Is 'Pharisee' an antisemitic slur?

But how many Christian children go to VBS any more?

Heck, I never heard of VBS until I was an adult living in the mainland USA.

That’s not the point. I just mean in general, Chistian children hear a lot about Pharisees. It’s not obscure in those communities.

No, that is precisely the point. How many Christian children hear a lot about Pharisees? It certain isn’t a big part of Episcopalian teachings.

It isn’t? I was raised in the Church of England and definitely was taught about Pharisees as a trap to avoid, as in a short hand for Christians who are obsessed with the legalistic side of Christianity. It was barely even mentioned in the context of Judaism.

I concur. If we called a Jewish banker a “temple money changer”, it would be a slur even though the Temple has been gone these thousand years.

That concept is called felix culpa (fortunate fault) in early and medieval Christian doctrine, though it’s more usually applied to Adam’s fall from Eden.

Good can come from sin, or is predestined to come from sin.

As the lyrics from the song Adam lay ybounden (c.1400) say,

Ne had the apple taken been,
   The apple taken been,
Ne had never our Lady
   A-been heavene queen.

Blessed be the time
   That apple taken was,
Therefore we moun singen,
   Deo gracias!

Tolkien uses the same idea in his works.

It’s Gollum’s desire for the Ring that results in good – the ring being destroyed. Also in the Ainulindalë and elsewhere in the Silmarillion.

Pharisee is not really level 101 Christianity. I would not expect a regular churchgoer to even keep track of that group unless they supplemented their attendance with Bible study or had an experience with parochial education as I did.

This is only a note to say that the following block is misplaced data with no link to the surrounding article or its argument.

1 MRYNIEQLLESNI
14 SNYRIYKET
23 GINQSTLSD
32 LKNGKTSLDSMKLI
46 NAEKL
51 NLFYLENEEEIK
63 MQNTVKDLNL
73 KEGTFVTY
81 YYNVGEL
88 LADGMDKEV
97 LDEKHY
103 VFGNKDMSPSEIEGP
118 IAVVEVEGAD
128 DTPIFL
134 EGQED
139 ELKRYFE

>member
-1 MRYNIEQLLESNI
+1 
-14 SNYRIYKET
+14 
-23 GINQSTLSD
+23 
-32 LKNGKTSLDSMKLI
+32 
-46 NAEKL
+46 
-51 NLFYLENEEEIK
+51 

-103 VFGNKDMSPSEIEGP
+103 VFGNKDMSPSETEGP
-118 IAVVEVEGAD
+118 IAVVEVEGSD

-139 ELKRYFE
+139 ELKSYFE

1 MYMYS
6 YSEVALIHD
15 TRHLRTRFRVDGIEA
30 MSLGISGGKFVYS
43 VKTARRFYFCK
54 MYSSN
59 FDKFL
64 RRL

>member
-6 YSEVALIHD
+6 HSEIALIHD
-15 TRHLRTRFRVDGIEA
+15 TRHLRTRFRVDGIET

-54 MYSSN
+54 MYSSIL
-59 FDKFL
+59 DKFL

Jesus is portrayed as being even handed in the Bible. The Pharisees and other more organized Jewish groups are usually portrayed as rivals, though not the only ones. But there are occasions where they give the answer Jesus is looking for, and he praises them accordingly.

If someone wants to clear the barrier of general knowledge about the Pharisees, and ignore the general anti discrimination tone of the New Testament, do all that and try to make it a slur… I never saw it used as a slur, not once. There are plenty of other slurs that have wider acceptance. Only saw Pharisees used in an “inside baseball” context of people already familiar with church life. No outside relevance.

As a particularly non-devout Reform Jew, I certainly don’t identify with the Pharisee, but was vaguely aware of their traditions after many years of Hebrew School. While I would have identified Pharisees as being Jews, I wouldn’t have identified Jews as being Pharisees if you get my drift.

As for the second and third points, sadly the answer is a conditional yes, but very rare. And lets be clear - these are not what I would consider Church-educated Christians doing it - it seems to be a more a self-ordained preacher sort of thing, who gets his religion from a couple of favorite quotes and popular culture, including Jesus Christ Superstar. So it’s along the line of ‘You Pharisees got Jesus Killed, and you’ll be taking away our jobs/guns/freedums/etc next!’.

Still, pretty darn rare, I would say 80-90% of the time I’ve heard the term uses outside of a historical perspective it was, as others have said, shorthand for any sect of rigid rules lawyers (secular or religious).